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RLM
post Feb 11 2008, 01:21 AM
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Recently, I was reading a RV magazine wherein they used the term ďco-pilotĒ for a female spouse. I have heard it used a dozen times before and I realize itís a standard term used for some time. However, I thing it is used more likely by the senior generation of RVers who have been indoctrinated and have accepted the term.

Albeit, I have a few of my own gendered prejudices, I never have liked what is perhaps a male chauvinist tag and my wife dislikes it even more since she is perfectly capable of driving and operating every aspect of the rig. On more than one occasion, she has reminded me that the bus gets much better fuel economy if I first raise the leveling jacks. Itís those types of co-operator functions that make us a team, not pilot and co-pilot.

Does being the pilot mean that the male driver is always in charge and gets to give the orders or does it mean that he gets all the blame for screwing up? In the aviation industry the two up front are the Captain and First Officer. Obviously, the Captain is first on the blame line, but his duty title is earned from many more years of experience than that of the FO. Since we typically purchase a RV as a family and start the learning curve at the same time, aviation hierarchy doesnít necessarily apply.

Now if the ladies who read my post prefer just to hold the map and tune the radios as a co-pilot, thatís ok. However, Iíd like to have another term for my partner and equal team member that reflects her skills and contributions in operating our rig. Anyone have a suggestion?
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Oakman
post Feb 11 2008, 06:56 AM
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You have taken it for granted that copilot is a term for the wife. Not so. It is the for other person riding up front with the operator of the rig. If the magazine used the term copilot and wife interchanagably then they are wrong.

If your wife is doing the driving then you are the copilot. It is not a male, female thing. You probably got the impression from the fact that many wives don't drive the rig. This is especially true of owners of fifth wheels.

By the way, refering to the other person in the rig as the copilot started with trucking industry.
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Joe-n-Doe
post Feb 11 2008, 07:04 AM
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RLM,

In the mid-80's I was driving a minimum of 200 miles a day at work and probably averaged closer to 350 per day. Much of it was surveillance driving on the greater LA area and a lot of it was done on weekends (what day off?!?) If any of you have ever witnessed a pack of cars that appear to be racing around, running lights, and driving like plain old AOs, it was very likely a moving surveillance team. All of it was done solo. I got so burned out that when I was home and we had to drive anywhere DW did it.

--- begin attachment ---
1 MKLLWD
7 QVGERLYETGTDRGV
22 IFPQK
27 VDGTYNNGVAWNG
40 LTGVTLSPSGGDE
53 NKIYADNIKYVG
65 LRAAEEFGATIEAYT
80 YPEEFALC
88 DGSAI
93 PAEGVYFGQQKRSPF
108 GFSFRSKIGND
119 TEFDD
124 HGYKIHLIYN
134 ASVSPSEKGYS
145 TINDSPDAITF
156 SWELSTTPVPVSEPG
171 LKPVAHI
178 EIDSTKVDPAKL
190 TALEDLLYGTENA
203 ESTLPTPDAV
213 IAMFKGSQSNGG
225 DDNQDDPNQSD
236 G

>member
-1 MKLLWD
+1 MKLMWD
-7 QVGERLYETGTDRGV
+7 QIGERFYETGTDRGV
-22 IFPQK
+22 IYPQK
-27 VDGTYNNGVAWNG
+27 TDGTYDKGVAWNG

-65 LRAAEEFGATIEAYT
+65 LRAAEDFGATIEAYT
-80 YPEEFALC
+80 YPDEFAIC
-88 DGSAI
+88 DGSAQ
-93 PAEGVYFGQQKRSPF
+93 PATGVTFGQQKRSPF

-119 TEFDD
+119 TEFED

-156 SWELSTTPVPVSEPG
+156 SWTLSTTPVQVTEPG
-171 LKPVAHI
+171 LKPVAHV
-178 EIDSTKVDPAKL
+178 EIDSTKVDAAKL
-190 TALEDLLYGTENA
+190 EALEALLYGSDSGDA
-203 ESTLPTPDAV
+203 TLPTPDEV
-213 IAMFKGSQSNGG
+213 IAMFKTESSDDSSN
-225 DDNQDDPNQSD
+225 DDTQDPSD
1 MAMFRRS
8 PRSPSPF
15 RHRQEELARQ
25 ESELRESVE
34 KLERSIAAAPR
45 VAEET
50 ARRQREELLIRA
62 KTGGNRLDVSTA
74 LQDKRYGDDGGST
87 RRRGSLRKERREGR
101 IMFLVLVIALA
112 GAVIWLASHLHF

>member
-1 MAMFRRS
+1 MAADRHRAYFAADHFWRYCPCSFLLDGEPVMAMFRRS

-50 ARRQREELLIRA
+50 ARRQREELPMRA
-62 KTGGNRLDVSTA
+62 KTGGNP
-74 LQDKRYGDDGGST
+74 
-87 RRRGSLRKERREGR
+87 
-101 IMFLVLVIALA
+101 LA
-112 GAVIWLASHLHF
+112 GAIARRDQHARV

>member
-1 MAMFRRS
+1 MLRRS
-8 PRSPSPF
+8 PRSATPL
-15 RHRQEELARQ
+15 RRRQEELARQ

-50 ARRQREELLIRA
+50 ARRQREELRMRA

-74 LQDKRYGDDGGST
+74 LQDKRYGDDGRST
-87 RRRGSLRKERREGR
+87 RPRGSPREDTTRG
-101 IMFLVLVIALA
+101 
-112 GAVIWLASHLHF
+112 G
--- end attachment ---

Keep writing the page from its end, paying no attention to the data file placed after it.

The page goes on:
She still does 90% of the driving and with the RV (5er) almost all the backing. She is the pilot and I am the navigator (this is where I am really able to tell her where to go! laugh.gif Having used all kinds of maps and charts, I am well suited for this. When she gets tired or a backing job frustrates her, I'll take the wheel. It is a team approach that works well for us.
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DXSMac
post Feb 11 2008, 08:51 AM
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I agree with what Oakman said, and Joe-n-Doe's comments were on the mark. And RLM, may I say thank you for being conscientious of the "gender" thing?

JJ


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JJ from Pacific Northwest

Check out my blog on TOADLESS RVing!
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Cheryl
post Feb 11 2008, 09:10 AM
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On our vacation's DH does all of the driving, but I do all of the planning: routes, stops, where we are going, packing up the camper, etc. It works for us. I don't like driving and he does. I have more time to get on the computer at home. He wanted to get a stick shift truck (which I can drive - just not very good at it). Plus heavy traffic makes me very, very nervous. Also, he had been camping all his live, I started after we were married. We have never put labels on ourselves or each other. Just never occurred to us to do so I guess. I say do what works for your family and don't worry about society labeling it a his or her job.
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John Blue
post Feb 11 2008, 09:04 PM
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The pilot co-pilot thing may be from FMCA. To me person in the left front seat is the driver and rest of people on board are helpers. I do most of the driving due to wife is not happy with road work and very small lanes to drive in. You can mess up in a second. She will drive 25 to 30 miles at time. At that time she is the driver. Then I look at the nice towns and things to see. We also work together on all items that need them. No her job or my job here and no she will not dump the waste tanks. smile.gif


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Brandon, Fl.
FMCA F-248693
Foretravel MH
Honda CRV tow
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Cheryl
post Feb 11 2008, 10:28 PM
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QUOTE
no she will not dump the waste tanks.


Yeah, I don't do that either, but I wash all the dishes. biggrin.gif Works for us.